Rutger Bregman’s Optimistic History of the World

History Extra | 20 May 2020 | 0h 35m | Listen Later | iTunes
Interview with Rutger Bregman about his book, Humankind: A Hopeful History, which ranges over the past to argue that humanity is inherently good.

3 thoughts on “Rutger Bregman’s Optimistic History of the World

  1. How likely was a hunter-gatherer to experience lethal violence? From

    From 50,000 years ago to 10,000 years ago, when humans lived in small groups of hunter-gatherers, the rate of killing was “statistically indistinguishable” from the predicted rate of 2%, based on archaeological evidence, Gómez and his colleagues report today in Nature.


    The study is “innovative and meticulously conducted,” says Douglas Fry, an anthropologist at the University of Alabama, Birmingham. The 2% figure is significantly lower than Harvard University psychologist Steven Pinker’s much publicized estimate that 15% of deaths are due to lethal violence among hunter-gatherers. The lower figure resonates with Fry’s extensive studies of nomadic hunter-gatherers, whom he has observed to be less violent than Pinker’s work suggests. “Along with archaeology and nomadic forager research, this [study] shoots holes in the view that the human past and human nature are shockingly violent,” Fry says.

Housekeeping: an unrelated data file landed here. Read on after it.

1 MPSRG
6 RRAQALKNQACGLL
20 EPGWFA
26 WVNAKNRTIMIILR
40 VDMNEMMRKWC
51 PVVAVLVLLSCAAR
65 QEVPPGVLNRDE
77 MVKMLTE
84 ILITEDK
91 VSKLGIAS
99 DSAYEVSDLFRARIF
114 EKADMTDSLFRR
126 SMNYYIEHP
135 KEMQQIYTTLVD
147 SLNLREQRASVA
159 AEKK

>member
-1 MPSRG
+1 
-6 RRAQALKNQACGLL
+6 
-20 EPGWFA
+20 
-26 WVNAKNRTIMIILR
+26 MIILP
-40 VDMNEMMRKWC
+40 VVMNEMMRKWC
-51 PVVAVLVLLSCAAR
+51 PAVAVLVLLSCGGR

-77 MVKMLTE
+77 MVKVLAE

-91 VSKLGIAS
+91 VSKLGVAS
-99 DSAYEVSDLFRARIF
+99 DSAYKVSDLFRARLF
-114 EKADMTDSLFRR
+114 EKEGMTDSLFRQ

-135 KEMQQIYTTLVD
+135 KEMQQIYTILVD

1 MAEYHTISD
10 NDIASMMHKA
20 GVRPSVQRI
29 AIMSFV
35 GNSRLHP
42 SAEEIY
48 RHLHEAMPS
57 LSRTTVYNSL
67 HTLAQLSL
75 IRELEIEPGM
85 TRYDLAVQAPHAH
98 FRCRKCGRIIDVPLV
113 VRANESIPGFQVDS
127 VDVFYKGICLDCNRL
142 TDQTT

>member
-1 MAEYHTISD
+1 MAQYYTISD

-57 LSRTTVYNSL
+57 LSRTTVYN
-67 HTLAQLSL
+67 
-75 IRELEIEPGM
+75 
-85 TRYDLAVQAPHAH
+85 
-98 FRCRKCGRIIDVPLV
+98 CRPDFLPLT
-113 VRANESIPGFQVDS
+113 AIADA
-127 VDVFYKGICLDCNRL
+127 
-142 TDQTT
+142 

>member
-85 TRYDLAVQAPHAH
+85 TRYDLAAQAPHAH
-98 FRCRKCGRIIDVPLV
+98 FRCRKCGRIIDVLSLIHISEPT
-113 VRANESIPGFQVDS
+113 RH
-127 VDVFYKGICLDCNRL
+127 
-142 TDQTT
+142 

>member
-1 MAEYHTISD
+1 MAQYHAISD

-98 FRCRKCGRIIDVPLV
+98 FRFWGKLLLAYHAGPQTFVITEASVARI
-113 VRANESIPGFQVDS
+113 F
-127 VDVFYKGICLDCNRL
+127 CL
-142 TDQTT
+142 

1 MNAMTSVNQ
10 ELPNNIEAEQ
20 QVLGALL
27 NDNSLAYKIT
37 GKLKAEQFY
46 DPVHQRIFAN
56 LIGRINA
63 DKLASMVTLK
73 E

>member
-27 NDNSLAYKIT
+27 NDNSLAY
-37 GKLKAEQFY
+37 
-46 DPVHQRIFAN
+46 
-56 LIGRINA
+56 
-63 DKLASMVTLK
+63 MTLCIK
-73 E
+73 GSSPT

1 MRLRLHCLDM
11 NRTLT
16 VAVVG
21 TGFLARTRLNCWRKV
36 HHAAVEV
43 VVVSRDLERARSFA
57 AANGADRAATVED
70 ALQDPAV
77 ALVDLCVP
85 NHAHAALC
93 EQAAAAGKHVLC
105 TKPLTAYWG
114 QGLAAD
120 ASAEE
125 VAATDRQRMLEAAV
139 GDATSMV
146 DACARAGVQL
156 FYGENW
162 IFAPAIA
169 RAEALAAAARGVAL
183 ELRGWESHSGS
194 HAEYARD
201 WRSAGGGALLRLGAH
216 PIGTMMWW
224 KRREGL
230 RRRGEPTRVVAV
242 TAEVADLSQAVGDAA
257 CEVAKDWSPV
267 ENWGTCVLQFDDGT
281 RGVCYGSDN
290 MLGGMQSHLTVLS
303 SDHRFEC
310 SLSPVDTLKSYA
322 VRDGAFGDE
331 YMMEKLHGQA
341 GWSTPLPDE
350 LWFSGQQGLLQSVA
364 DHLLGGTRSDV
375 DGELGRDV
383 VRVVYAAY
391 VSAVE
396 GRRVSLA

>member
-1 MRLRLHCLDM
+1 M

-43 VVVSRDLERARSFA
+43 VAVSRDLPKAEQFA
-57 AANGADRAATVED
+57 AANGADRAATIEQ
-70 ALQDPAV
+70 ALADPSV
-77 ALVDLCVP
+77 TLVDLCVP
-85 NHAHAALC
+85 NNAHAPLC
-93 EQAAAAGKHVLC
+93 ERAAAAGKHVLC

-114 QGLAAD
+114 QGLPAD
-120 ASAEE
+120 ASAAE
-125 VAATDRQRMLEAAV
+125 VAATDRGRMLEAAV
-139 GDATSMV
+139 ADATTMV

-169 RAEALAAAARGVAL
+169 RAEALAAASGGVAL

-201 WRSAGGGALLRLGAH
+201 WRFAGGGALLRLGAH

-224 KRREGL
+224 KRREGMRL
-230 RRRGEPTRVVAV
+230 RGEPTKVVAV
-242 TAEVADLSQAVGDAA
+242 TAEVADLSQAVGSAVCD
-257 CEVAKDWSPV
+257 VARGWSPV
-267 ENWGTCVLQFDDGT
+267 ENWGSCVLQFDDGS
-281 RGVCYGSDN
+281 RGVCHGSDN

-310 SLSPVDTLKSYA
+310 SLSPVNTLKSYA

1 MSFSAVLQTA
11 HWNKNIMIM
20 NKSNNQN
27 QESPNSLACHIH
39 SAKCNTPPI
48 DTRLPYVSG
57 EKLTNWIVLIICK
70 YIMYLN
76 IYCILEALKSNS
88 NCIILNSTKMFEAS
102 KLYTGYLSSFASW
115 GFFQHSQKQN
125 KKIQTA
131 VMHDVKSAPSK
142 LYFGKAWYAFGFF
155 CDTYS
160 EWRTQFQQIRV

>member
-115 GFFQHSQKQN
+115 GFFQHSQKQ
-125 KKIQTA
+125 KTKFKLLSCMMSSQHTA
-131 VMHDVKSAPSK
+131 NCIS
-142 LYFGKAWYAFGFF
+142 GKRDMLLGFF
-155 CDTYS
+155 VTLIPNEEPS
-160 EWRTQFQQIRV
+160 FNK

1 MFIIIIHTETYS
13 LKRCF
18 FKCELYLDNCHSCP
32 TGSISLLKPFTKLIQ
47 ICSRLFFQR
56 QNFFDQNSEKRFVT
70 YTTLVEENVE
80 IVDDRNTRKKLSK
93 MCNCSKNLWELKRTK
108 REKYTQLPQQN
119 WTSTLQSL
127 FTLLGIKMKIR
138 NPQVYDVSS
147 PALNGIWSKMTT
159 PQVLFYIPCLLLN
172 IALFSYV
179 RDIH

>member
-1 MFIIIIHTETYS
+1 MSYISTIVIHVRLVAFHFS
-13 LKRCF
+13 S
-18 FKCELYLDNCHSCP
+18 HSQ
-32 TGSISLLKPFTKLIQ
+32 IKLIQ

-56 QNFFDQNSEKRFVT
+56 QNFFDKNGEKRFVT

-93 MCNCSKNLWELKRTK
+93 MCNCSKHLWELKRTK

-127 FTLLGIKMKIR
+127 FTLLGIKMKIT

It is misleading to suggest that humans in the state of nature are pacific, though it does seem to be the case that the rise of cities and states led to an increased rate of lethal violence.

    1. Thanks for the link to Science Mag article. I really liked that. A cunning approach that provides an independent way of getting at how we behave “in a state of nature”.

      I’m 60% of the way through reading Humankind. It’s a great read. Deliciously contrarian.

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